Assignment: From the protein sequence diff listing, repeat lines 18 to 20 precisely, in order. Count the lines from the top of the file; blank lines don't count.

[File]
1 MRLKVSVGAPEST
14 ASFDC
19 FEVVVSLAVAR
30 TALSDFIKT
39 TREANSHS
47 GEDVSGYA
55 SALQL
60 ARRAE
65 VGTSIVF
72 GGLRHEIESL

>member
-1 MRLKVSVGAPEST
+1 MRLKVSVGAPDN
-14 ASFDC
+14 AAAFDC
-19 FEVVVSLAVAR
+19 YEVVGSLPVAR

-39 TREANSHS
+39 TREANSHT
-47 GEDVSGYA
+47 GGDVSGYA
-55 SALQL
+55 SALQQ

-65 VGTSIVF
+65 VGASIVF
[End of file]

-39 TREANSHS
+39 TREANSHT
-47 GEDVSGYA